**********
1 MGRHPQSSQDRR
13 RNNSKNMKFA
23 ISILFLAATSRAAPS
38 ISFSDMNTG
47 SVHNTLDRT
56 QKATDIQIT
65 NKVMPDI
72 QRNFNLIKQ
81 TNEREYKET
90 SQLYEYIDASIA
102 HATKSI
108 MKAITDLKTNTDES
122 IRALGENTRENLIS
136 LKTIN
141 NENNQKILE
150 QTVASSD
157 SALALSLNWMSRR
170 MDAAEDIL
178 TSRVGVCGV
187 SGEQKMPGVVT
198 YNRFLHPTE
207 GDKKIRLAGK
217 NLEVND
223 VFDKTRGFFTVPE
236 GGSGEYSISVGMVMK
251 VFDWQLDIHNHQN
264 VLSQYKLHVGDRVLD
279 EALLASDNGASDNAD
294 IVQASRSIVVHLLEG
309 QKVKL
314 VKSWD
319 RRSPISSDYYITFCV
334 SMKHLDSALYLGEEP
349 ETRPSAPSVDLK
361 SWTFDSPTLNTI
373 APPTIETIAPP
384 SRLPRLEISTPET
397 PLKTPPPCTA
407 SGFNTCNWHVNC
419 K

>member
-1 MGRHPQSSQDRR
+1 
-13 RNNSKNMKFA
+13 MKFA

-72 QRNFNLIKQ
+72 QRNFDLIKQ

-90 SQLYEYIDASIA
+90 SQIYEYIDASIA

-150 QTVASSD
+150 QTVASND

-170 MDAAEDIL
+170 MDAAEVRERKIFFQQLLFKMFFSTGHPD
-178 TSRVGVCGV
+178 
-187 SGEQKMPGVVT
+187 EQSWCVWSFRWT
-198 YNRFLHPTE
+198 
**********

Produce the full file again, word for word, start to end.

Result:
1 MGRHPQSSQDRR
13 RNNSKNMKFA
23 ISILFLAATSRAAPS
38 ISFSDMNTG
47 SVHNTLDRT
56 QKATDIQIT
65 NKVMPDI
72 QRNFNLIKQ
81 TNEREYKET
90 SQLYEYIDASIA
102 HATKSI
108 MKAITDLKTNTDES
122 IRALGENTRENLIS
136 LKTIN
141 NENNQKILE
150 QTVASSD
157 SALALSLNWMSRR
170 MDAAEDIL
178 TSRVGVCGV
187 SGEQKMPGVVT
198 YNRFLHPTE
207 GDKKIRLAGK
217 NLEVND
223 VFDKTRGFFTVPE
236 GGSGEYSISVGMVMK
251 VFDWQLDIHNHQN
264 VLSQYKLHVGDRVLD
279 EALLASDNGASDNAD
294 IVQASRSIVVHLLEG
309 QKVKL
314 VKSWD
319 RRSPISSDYYITFCV
334 SMKHLDSALYLGEEP
349 ETRPSAPSVDLK
361 SWTFDSPTLNTI
373 APPTIETIAPP
384 SRLPRLEISTPET
397 PLKTPPPCTA
407 SGFNTCNWHVNC
419 K

>member
-1 MGRHPQSSQDRR
+1 
-13 RNNSKNMKFA
+13 MKFA

-72 QRNFNLIKQ
+72 QRNFDLIKQ

-90 SQLYEYIDASIA
+90 SQIYEYIDASIA

-150 QTVASSD
+150 QTVASND

-170 MDAAEDIL
+170 MDAAEVRERKIFFQQLLFKMFFSTGHPD
-178 TSRVGVCGV
+178 
-187 SGEQKMPGVVT
+187 EQSWCVWSFRWT
-198 YNRFLHPTE
+198 